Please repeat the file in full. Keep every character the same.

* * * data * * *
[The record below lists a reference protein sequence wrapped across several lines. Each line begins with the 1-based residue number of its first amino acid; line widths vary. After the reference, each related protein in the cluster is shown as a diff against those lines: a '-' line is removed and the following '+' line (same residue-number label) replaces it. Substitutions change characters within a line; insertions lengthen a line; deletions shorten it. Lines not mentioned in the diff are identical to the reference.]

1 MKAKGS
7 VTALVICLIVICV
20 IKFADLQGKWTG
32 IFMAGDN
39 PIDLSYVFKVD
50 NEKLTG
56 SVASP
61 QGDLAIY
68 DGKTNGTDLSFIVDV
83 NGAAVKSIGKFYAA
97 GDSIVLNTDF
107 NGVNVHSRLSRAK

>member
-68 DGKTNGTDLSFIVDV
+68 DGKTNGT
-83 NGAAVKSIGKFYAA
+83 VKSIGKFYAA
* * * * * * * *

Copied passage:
[The record below lists a reference protein sequence wrapped across several lines. Each line begins with the 1-based residue number of its first amino acid; line widths vary. After the reference, each related protein in the cluster is shown as a diff against those lines: a '-' line is removed and the following '+' line (same residue-number label) replaces it. Substitutions change characters within a line; insertions lengthen a line; deletions shorten it. Lines not mentioned in the diff are identical to the reference.]

1 MKAKGS
7 VTALVICLIVICV
20 IKFADLQGKWTG
32 IFMAGDN
39 PIDLSYVFKVD
50 NEKLTG
56 SVASP
61 QGDLAIY
68 DGKTNGTDLSFIVDV
83 NGAAVKSIGKFYAA
97 GDSIVLNTDF
107 NGVNVHSRLSRAK

>member
-68 DGKTNGTDLSFIVDV
+68 DGKTNGT
-83 NGAAVKSIGKFYAA
+83 VKSIGKFYAA